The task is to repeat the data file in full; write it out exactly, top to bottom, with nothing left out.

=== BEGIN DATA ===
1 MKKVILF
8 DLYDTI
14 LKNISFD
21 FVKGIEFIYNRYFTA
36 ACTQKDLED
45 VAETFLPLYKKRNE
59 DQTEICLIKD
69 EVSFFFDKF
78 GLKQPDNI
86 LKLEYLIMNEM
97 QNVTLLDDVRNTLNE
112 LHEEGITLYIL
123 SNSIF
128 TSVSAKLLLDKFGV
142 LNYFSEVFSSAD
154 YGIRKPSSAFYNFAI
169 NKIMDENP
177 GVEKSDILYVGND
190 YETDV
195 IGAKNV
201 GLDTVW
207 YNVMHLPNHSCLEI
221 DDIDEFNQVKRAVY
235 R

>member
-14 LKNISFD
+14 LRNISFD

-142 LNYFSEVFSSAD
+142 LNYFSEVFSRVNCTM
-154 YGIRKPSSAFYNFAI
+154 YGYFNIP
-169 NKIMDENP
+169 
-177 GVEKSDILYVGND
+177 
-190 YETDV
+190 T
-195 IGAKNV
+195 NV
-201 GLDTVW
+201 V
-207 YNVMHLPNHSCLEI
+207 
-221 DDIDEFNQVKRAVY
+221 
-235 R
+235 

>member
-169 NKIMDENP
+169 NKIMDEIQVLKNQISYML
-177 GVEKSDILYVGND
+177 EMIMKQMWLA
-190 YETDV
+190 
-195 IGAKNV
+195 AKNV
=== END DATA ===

1 MKKVILF
8 DLYDTI
14 LKNISFD
21 FVKGIEFIYNRYFTA
36 ACTQKDLED
45 VAETFLPLYKKRNE
59 DQTEICLIKD
69 EVSFFFDKF
78 GLKQPDNI
86 LKLEYLIMNEM
97 QNVTLLDDVRNTLNE
112 LHEEGITLYIL
123 SNSIF
128 TSVSAKLLLDKFGV
142 LNYFSEVFSSAD
154 YGIRKPSSAFYNFAI
169 NKIMDENP
177 GVEKSDILYVGND
190 YETDV
195 IGAKNV
201 GLDTVW
207 YNVMHLPNHSCLEI
221 DDIDEFNQVKRAVY
235 R

>member
-14 LKNISFD
+14 LRNISFD

-142 LNYFSEVFSSAD
+142 LNYFSEVFSRVNCTM
-154 YGIRKPSSAFYNFAI
+154 YGYFNIP
-169 NKIMDENP
+169 
-177 GVEKSDILYVGND
+177 
-190 YETDV
+190 T
-195 IGAKNV
+195 NV
-201 GLDTVW
+201 V
-207 YNVMHLPNHSCLEI
+207 
-221 DDIDEFNQVKRAVY
+221 
-235 R
+235 

>member
-169 NKIMDENP
+169 NKIMDEIQVLKNQISYML
-177 GVEKSDILYVGND
+177 EMIMKQMWLA
-190 YETDV
+190 
-195 IGAKNV
+195 AKNV